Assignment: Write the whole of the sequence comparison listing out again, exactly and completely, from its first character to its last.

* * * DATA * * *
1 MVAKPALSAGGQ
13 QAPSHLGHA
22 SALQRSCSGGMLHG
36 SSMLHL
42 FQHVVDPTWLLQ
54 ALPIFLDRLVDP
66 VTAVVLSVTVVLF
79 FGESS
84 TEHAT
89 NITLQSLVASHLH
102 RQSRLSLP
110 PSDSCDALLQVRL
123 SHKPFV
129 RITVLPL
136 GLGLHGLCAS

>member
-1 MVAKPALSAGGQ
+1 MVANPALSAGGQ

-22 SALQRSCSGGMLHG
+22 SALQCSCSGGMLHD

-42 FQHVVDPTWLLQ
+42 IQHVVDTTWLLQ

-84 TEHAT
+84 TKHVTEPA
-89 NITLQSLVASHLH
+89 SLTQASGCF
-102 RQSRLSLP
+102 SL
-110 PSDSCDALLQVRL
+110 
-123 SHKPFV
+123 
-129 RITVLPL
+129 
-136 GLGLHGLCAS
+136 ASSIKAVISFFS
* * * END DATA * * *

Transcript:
1 MVAKPALSAGGQ
13 QAPSHLGHA
22 SALQRSCSGGMLHG
36 SSMLHL
42 FQHVVDPTWLLQ
54 ALPIFLDRLVDP
66 VTAVVLSVTVVLF
79 FGESS
84 TEHAT
89 NITLQSLVASHLH
102 RQSRLSLP
110 PSDSCDALLQVRL
123 SHKPFV
129 RITVLPL
136 GLGLHGLCAS

>member
-1 MVAKPALSAGGQ
+1 MVANPALSAGGQ

-22 SALQRSCSGGMLHG
+22 SALQCSCSGGMLHD

-42 FQHVVDPTWLLQ
+42 IQHVVDTTWLLQ

-84 TEHAT
+84 TKHVTEPA
-89 NITLQSLVASHLH
+89 SLTQASGCF
-102 RQSRLSLP
+102 SL
-110 PSDSCDALLQVRL
+110 
-123 SHKPFV
+123 
-129 RITVLPL
+129 
-136 GLGLHGLCAS
+136 ASSIKAVISFFS